First, our hearts and prayers are with the people of Ukraine. Little of what we do seems of consequence when we see unarmed civilians running for their lives. From a geopolitical viewpoint, the Russian attack on Ukraine is complicated and the threat of nuclear war prevents other nations from taking actions to intervene… for now. Meanwhile, social media brings us images of this messy war daily. For sure, this was a serious miscalculation that will set the Russians back for a generation, maybe more.
Russia and Ukraine were mining leaders. E&MJ has readers in both regions and many Russian readers have reached out, saying they want the world to know the actions they see do not represent the people of Russia. I reassured them that everyone clearly knows that.
The war in Ukraine will take two major providers offline. In the near term, the sanctions imposed on Russia will prevent it from exporting commodities. Longer-term, Russian miners will not be able to import equipment, replacement parts and technology, and the mines will fall into disrepair. As this plays out, the consumers who rely on Russian resources will find another way, which will make its eventual re-entry into the market even more difficult. The conflict almost certainly guarantees an environmental mess that will only further tarnish the nuclear power-generation business.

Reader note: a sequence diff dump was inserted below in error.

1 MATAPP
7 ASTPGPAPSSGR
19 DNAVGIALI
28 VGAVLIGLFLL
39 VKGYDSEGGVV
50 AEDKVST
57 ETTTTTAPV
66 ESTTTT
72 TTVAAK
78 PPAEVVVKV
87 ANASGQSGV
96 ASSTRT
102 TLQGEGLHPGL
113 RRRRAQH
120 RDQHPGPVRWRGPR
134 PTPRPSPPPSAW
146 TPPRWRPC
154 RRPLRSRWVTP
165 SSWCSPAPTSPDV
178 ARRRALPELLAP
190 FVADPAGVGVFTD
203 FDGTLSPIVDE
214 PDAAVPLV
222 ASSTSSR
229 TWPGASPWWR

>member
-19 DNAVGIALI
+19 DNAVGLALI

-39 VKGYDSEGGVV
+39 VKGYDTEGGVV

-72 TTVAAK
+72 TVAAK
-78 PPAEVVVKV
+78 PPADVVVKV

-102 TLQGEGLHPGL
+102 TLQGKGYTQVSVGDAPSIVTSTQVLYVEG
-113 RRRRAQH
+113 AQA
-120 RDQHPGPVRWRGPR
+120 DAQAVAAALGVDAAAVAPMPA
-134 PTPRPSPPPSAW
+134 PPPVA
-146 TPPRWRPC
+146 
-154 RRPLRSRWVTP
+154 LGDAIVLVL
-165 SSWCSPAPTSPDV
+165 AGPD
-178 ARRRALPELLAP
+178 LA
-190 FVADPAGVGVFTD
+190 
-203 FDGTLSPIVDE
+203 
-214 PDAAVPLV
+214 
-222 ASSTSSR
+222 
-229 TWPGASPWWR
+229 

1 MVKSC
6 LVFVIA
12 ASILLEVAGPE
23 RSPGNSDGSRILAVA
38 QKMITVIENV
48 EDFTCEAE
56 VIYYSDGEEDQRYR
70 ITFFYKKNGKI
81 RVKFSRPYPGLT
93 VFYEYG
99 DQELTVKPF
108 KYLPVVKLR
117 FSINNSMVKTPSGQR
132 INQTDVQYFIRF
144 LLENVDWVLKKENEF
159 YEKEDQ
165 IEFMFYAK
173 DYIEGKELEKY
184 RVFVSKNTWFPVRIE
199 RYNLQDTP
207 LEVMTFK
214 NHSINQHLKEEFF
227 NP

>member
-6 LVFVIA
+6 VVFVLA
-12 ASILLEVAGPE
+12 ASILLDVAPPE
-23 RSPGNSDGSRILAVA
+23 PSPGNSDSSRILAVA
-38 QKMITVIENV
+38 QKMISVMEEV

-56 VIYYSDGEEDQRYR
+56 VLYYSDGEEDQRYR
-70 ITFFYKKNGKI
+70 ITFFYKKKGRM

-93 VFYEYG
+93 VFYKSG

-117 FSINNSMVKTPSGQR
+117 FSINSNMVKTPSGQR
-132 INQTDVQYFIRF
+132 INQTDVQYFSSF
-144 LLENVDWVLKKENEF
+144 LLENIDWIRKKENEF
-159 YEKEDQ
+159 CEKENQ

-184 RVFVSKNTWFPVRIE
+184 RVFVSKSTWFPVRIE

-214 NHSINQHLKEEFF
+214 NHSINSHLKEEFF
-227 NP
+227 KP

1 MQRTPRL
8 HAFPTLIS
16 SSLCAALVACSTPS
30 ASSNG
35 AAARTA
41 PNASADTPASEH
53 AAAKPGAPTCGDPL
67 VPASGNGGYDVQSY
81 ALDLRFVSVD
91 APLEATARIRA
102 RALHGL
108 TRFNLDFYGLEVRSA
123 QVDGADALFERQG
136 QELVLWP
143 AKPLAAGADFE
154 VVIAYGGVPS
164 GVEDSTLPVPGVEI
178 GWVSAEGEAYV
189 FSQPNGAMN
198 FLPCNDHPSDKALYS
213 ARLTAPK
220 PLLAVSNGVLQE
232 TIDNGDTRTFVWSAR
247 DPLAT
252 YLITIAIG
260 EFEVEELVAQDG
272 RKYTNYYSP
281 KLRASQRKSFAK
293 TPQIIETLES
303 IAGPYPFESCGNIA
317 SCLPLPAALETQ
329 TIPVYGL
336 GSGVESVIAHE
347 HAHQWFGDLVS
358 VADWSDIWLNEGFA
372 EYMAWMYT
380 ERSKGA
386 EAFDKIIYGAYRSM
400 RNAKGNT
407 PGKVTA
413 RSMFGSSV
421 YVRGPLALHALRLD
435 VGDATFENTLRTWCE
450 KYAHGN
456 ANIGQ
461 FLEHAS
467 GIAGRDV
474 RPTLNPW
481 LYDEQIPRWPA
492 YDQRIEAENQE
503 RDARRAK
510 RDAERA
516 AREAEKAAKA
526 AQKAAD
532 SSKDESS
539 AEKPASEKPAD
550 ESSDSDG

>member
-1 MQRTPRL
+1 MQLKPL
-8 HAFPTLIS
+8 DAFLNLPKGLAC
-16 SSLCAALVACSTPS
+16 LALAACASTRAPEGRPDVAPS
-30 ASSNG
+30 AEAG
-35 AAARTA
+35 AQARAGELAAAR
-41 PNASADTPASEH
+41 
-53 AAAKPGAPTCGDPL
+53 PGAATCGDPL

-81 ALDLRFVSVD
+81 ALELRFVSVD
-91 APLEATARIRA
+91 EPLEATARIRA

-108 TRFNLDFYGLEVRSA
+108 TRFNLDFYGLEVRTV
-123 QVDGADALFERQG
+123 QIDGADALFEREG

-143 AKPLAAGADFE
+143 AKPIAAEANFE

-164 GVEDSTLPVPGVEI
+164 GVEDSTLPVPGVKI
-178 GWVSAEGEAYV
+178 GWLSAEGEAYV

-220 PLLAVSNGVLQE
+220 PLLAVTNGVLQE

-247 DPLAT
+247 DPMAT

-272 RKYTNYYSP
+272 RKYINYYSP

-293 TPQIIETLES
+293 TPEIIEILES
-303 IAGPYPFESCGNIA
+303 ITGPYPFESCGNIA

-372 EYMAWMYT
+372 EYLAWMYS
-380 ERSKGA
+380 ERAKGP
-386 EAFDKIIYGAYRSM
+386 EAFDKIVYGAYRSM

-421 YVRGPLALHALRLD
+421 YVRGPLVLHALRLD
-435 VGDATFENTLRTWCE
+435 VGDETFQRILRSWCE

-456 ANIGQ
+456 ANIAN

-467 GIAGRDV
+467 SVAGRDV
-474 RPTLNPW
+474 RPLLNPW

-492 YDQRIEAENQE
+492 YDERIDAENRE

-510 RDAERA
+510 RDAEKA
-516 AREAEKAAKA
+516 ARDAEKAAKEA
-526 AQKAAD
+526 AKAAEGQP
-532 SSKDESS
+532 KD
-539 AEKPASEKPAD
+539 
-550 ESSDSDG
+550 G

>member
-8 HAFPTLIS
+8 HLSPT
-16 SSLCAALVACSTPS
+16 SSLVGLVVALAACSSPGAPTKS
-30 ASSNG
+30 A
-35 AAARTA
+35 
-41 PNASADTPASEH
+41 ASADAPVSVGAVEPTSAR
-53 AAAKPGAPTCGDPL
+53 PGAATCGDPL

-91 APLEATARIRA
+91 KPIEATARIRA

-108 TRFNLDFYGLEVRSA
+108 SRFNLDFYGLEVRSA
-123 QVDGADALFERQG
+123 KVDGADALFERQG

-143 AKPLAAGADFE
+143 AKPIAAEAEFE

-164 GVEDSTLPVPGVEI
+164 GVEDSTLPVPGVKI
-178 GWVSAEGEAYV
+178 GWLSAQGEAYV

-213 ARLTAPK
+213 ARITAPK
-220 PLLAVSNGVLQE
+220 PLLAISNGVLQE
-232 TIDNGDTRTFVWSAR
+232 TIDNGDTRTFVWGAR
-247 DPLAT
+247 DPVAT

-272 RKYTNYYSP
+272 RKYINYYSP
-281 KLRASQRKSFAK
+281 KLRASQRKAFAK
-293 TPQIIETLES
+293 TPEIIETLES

With the largest land mass in Europe, Ukraine produced agricultural and mineral commodities that fed Europe and Russia. Each season, its crops yield great amounts of corn, wheat, barley, etc. It also produced significant amounts of coal, iron ore and manganese. Ukraine was the 10th largest steel producer.
In this edition of E&MJ, we offer two examples on how Russia’s perceived inability to export coal (see This Month in Coal, p. 12) and nickel (see Markets, p. 88) are already disrupting markets. Soon, Norilsk Nickel’s customers will abandon it. Rusal’s ability to produce green aluminum won’t really matter. Readers might also recall that Russia’s Uralkali and the Belarus Potash Co. together account for more than one-third of global potash sales.
More coal and potash will be exported from other countries. Steel, aluminum and other finished products will be made elsewhere. The market shortage will increase the prices for metals, which will fund exploration, mines and smelters in other regions. Those countries will gain from Russia’s loss and the Russians will see jobs and investments flee their country. Tragically, however, it won’t replace the lives that have been and will be lost.